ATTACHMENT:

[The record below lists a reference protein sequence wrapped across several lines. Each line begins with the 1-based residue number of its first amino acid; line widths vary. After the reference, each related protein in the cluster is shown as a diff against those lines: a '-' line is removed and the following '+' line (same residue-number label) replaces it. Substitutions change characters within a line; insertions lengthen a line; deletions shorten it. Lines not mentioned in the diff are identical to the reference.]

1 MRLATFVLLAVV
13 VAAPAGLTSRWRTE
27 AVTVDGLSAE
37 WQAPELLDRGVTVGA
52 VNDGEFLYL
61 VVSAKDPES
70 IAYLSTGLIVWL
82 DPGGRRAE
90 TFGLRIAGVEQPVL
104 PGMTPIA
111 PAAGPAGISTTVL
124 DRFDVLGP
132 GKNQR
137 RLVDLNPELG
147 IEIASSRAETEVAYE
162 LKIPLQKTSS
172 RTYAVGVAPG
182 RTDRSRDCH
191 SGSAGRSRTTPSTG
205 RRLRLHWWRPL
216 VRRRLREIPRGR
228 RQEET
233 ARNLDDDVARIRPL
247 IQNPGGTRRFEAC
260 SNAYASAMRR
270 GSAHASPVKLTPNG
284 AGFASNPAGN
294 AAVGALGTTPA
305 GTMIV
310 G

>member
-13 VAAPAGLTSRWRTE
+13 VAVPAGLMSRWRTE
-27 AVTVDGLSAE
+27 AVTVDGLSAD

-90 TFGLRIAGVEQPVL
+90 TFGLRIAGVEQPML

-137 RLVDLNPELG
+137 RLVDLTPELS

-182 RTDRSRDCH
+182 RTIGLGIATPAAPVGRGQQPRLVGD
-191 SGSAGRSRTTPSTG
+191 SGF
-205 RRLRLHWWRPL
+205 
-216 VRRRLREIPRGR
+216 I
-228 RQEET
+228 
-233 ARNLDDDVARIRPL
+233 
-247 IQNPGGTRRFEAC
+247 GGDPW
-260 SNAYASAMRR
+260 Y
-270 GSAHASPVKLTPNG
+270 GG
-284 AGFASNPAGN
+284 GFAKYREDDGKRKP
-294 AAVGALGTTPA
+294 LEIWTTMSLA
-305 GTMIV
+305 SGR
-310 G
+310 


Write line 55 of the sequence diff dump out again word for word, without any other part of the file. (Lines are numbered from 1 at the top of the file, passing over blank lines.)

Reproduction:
-260 SNAYASAMRR